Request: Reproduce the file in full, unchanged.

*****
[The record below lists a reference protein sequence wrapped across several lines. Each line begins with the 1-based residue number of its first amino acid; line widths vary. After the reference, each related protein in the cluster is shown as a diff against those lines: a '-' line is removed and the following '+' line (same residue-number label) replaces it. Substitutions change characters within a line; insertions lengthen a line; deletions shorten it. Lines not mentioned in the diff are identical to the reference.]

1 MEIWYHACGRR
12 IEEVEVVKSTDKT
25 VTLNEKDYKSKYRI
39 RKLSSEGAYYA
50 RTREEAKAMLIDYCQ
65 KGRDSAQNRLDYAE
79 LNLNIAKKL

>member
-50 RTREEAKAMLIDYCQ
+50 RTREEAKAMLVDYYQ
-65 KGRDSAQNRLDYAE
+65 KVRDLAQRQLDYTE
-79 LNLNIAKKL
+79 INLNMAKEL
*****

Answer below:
[The record below lists a reference protein sequence wrapped across several lines. Each line begins with the 1-based residue number of its first amino acid; line widths vary. After the reference, each related protein in the cluster is shown as a diff against those lines: a '-' line is removed and the following '+' line (same residue-number label) replaces it. Substitutions change characters within a line; insertions lengthen a line; deletions shorten it. Lines not mentioned in the diff are identical to the reference.]

1 MEIWYHACGRR
12 IEEVEVVKSTDKT
25 VTLNEKDYKSKYRI
39 RKLSSEGAYYA
50 RTREEAKAMLIDYCQ
65 KGRDSAQNRLDYAE
79 LNLNIAKKL

>member
-50 RTREEAKAMLIDYCQ
+50 RTREEAKAMLVDYYQ
-65 KGRDSAQNRLDYAE
+65 KVRDLAQRQLDYTE
-79 LNLNIAKKL
+79 INLNMAKEL